Mobile Carnival Museum Curator Cart Blackwell is fighting the same battle every museum encounters. He’s at war with complacency. He has to defeat the sense once visitors have seen the museum, they’ve experienced all it has to offer.
That’s why he’s spearheading new efforts in the Government Street facility. He wants to peel back the layers of pre-Lenten tradition he feels are unappreciated.
“You can tell the history of Mobile through Carnival and that’s what this does,” Blackwell said. “Our greatest living tradition has something for everybody and we can tell a larger story through its art and artifacts.”
Two series of quarterly exhibits have started, one thematic in nature. Its current incarnation — “From Silver Julep Cups to Plastic Roadies: The ‘Spirits’ of Mardi Gras” — surveys libations inherent to the party.
“We use nine cocktails to highlight 15 mystic societies through various drinking devices,” Blackwell said.
He listed such artifacts as a whiskey still seized the last week of Prohibition and a slave-built wine cellar rack. There are drinks like the screwdriver, beer made at the state’s first brewery in Mobile, champagne that entered through Mobile’s port, even a hair-of-the-dog tradition.
“Bloody marys feature tomatoes from our wonderful agricultural hinterland across the bay in Baldwin County. Harry’s Bar in Paris was where it was born and so many American expats were over there, including Alabama-born Zelda Fitzgerald,” Blackwell said.
Another indulgence comes from the hospitality industry of Mobile Carnival Association force majeure David Cooper. The Chrissie — one part vodka, one part Frangelico hazelnut liqueur and one part ice cream — is touted by Blackwell as Mobile’s “signature cocktail.”
“Have one and you forget your problems. Have two and you don’t even know what problems are,” he laughed.
Some of the artifacts have never been exhibited. There’s an Order of Myths (OOM) Sun Cup dating back to the 19th century Reconstruction era.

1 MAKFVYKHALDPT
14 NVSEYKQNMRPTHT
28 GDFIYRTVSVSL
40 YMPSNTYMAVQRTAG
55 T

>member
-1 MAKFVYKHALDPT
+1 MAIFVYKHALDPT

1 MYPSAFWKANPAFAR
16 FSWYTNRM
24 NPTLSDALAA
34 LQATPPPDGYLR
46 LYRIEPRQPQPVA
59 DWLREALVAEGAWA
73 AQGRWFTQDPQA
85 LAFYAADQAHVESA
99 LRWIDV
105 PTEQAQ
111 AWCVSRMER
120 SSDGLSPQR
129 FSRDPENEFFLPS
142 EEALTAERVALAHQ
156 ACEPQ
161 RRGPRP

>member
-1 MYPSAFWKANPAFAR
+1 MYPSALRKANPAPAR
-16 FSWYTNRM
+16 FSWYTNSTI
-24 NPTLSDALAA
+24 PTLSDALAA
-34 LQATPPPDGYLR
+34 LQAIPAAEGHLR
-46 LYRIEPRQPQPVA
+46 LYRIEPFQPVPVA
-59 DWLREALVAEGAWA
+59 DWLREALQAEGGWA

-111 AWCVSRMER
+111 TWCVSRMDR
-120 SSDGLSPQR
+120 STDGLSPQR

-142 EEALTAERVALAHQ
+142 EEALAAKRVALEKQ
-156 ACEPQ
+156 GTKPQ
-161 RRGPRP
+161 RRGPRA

“For the first decade of their existence, members and their spouses were given a beautiful, silver whiskey cup but they discontinued it after a number of years because it got to be so expensive when they kept on having so many first-born baby boys,” Blackwell said.
It would seem a labyrinthine task, finding themes then discovering who in town has what pieces in their private collections. Pride in lineage was key.
“Mobilians love to showcase their family, their ‘people.’ It’s that foundational component in Mobile of ‘Who are your people, what do you drink and where do you go to church?’” Blackwell said.
The Selma native spent close to a decade with the Mobile Historic Development Commission before moving to the museum in early January 2018. Those personal connections are invaluable.
“Friends say, ‘Do you know Cart Blackwell? He’s the new young curator there. He’s not from Mobile but he loves this community and what generations of Mobilians have done,’” Blackwell said.
When the “Spirits” show concludes this month, the museum will highlight John Augustus Walker, a heralded artist whose most visible work is the Works Projects Administration-sponsored murals in the History Museum of Mobile. The St. Louis School of Fine Arts alum designed Carnival floats for 40 years.
Walker’s mentor, artist Edmond C. de Celle, is featured after the muralist’s three-month run. De Celle worked in various media, earning a stellar reputation for his costumes, and exhibited at the 1939 World’s Fair.
“He and his wife, Katherine, ran an atelier. They did fashion, painting, the murals at Murphy High School. He did WPA work and was part of the Greatest Generation, mapping the port before, during and after the war,” Blackwell said.
Other exhibits on tap look at the culinary arts and at sculptor Judy Rayford, who revived Joe Cain for modern times.
The concurrent tier of exhibits focuses on each of the city’s 73 mystic societies, parading and nonparading. A different group is featured each quarter. The art they’ve commissioned and inspired is prominent.
“Two newer organizations have said, point-blank: ‘We don’t have any art at this time.’ I told them they’ve got about a 10-year to 15-year period to do something, so they’re contacting artists,” Blackwell said.
Though related arts are front and center, the curator thinks service is at the heart of the organizations.
“The OOMs are more than folly chasing death. These are civic leaders that accomplished this. For the Infant Mystics, these are people who built this city,” Blackwell stressed.
Obviously excited, the curator is confident he can keep public interest piqued.
“As long as they keep me on, I’ll keep coming up with ideas,” Blackwell said.
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